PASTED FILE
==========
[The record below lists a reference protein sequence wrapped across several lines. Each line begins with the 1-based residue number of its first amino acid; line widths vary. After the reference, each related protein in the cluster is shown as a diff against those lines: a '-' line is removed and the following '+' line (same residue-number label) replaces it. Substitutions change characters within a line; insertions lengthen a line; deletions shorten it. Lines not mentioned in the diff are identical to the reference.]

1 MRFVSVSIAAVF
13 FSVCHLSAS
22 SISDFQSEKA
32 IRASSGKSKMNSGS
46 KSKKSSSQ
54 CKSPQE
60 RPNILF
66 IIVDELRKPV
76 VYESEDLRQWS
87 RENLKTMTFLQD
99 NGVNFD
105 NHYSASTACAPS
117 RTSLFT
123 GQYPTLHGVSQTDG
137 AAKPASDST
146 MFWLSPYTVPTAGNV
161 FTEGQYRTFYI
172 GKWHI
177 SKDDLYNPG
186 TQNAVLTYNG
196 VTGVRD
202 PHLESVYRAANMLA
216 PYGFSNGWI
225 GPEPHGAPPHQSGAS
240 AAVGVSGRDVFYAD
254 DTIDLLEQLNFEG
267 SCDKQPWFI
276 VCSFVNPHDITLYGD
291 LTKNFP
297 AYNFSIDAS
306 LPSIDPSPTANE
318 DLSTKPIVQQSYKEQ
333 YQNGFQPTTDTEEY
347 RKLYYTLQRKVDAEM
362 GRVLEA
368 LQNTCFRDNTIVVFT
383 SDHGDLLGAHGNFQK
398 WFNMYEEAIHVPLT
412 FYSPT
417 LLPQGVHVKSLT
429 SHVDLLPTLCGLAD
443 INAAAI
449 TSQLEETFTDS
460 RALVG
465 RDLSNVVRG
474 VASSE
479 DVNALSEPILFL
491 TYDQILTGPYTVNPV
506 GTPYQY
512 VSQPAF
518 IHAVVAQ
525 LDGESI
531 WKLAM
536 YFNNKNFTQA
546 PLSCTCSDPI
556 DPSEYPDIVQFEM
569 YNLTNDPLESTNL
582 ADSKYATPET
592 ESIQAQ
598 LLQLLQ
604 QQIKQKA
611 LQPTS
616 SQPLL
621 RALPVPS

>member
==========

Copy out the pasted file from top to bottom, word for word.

[The record below lists a reference protein sequence wrapped across several lines. Each line begins with the 1-based residue number of its first amino acid; line widths vary. After the reference, each related protein in the cluster is shown as a diff against those lines: a '-' line is removed and the following '+' line (same residue-number label) replaces it. Substitutions change characters within a line; insertions lengthen a line; deletions shorten it. Lines not mentioned in the diff are identical to the reference.]

1 MRFVSVSIAAVF
13 FSVCHLSAS
22 SISDFQSEKA
32 IRASSGKSKMNSGS
46 KSKKSSSQ
54 CKSPQE
60 RPNILF
66 IIVDELRKPV
76 VYESEDLRQWS
87 RENLKTMTFLQD
99 NGVNFD
105 NHYSASTACAPS
117 RTSLFT
123 GQYPTLHGVSQTDG
137 AAKPASDST
146 MFWLSPYTVPTAGNV
161 FTEGQYRTFYI
172 GKWHI
177 SKDDLYNPG
186 TQNAVLTYNG
196 VTGVRD
202 PHLESVYRAANMLA
216 PYGFSNGWI
225 GPEPHGAPPHQSGAS
240 AAVGVSGRDVFYAD
254 DTIDLLEQLNFEG
267 SCDKQPWFI
276 VCSFVNPHDITLYGD
291 LTKNFP
297 AYNFSIDAS
306 LPSIDPSPTANE
318 DLSTKPIVQQSYKEQ
333 YQNGFQPTTDTEEY
347 RKLYYTLQRKVDAEM
362 GRVLEA
368 LQNTCFRDNTIVVFT
383 SDHGDLLGAHGNFQK
398 WFNMYEEAIHVPLT
412 FYSPT
417 LLPQGVHVKSLT
429 SHVDLLPTLCGLAD
443 INAAAI
449 TSQLEETFTDS
460 RALVG
465 RDLSNVVRG
474 VASSE
479 DVNALSEPILFL
491 TYDQILTGPYTVNPV
506 GTPYQY
512 VSQPAF
518 IHAVVAQ
525 LDGESI
531 WKLAM
536 YFNNKNFTQA
546 PLSCTCSDPI
556 DPSEYPDIVQFEM
569 YNLTNDPLESTNL
582 ADSKYATPET
592 ESIQAQ
598 LLQLLQ
604 QQIKQKA
611 LQPTS
616 SQPLL
621 RALPVPS

>member